FBU to strike – Oct 19

Firefighters defiantly lobbying the Fire Brigade HQ in Waterloo making clear they will not accept any cuts or sackings
Firefighters defiantly lobbying the Fire Brigade HQ in Waterloo making clear they will not accept any cuts or sackings

FIREFIGHTERS in England and Wales will strike again over government attacks on pensions next Saturday, 19 October, the Fire Brigades Union (FBU) announced yesterday.

The strike will last for five hours, between 6.30pm and 11.30pm on Saturday 19 October.

The FBU has organised a national demonstration in London on Wednesday 16 October.

It said: ‘This is an opportunity for firefighters, our families and friends to tell the Westminster government to stop cutting our fire and rescue service and to provide decent pensions for all.’

An FBU leaflet and poster have been sent to members and fire stations, informing them to assemble at Malet St, London WC1E 7HY at 11.00am.

Matt Wrack, Fire Brigades Union general secretary, said: ‘We had hoped our first strike was enough to show government that firefighters could not be more serious about protecting public safety and ensuring fair pensions.

‘No firefighter wants to strike, and it’s desperately disappointing that governments in Westminster and Cardiff continue to deny reality over pensions costs and the need for a pension scheme that reflects the job firefighters do.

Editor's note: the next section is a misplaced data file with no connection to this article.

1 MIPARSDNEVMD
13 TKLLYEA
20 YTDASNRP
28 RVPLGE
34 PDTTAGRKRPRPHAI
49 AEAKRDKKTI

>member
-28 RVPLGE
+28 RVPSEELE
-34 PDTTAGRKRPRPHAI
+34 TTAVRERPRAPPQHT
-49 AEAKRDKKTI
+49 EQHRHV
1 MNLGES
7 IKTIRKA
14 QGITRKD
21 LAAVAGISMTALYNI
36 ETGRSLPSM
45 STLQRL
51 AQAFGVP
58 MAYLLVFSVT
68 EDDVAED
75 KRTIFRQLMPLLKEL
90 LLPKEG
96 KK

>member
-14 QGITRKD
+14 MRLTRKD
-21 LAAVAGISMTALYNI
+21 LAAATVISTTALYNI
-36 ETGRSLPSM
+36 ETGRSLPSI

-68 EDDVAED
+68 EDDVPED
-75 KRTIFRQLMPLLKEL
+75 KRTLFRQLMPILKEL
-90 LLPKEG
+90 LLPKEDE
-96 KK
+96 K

‘Firefighters simply cannot be expected to fight fires and rescue families in their late-50s and into their 60s, and should not pay far worse employer-employee contribution ratios than those in the public or private sector.

‘We hope this second strike will mean both governments will be willing to discuss the full range of concerns that firefighters and the general public have expressed.

‘However, more strikes cannot be ruled out if that’s what it takes to protect public and firefighter safety from these ludicrous attacks.’

On Wednesday, Fire Minister Brandon Lewis wrote to the FBU saying that the problem of firefighters facing the sack for getting older was an issue for ‘individual fire and rescue authorities, rather than central government’, and offered to help arrange discussions with the Advisory, Conciliation and Arbitration Service (ACAS).

However, firefighters have been clear that resolving the problem over retirement age requires the involvement of central government — and that all eight of the points in the firefighters’ trade dispute must be ‘on the table’ during discussions.

The government’s own figures show that thousands of firefighters could face the sack without access to a proper pension, simply because they are getting older.